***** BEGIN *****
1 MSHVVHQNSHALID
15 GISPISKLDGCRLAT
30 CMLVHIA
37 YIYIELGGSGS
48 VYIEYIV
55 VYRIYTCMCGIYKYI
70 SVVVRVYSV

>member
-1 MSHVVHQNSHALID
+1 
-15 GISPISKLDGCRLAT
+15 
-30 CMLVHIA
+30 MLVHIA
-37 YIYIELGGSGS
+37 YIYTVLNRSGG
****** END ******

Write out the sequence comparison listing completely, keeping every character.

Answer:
1 MSHVVHQNSHALID
15 GISPISKLDGCRLAT
30 CMLVHIA
37 YIYIELGGSGS
48 VYIEYIV
55 VYRIYTCMCGIYKYI
70 SVVVRVYSV

>member
-1 MSHVVHQNSHALID
+1 
-15 GISPISKLDGCRLAT
+15 
-30 CMLVHIA
+30 MLVHIA
-37 YIYIELGGSGS
+37 YIYTVLNRSGG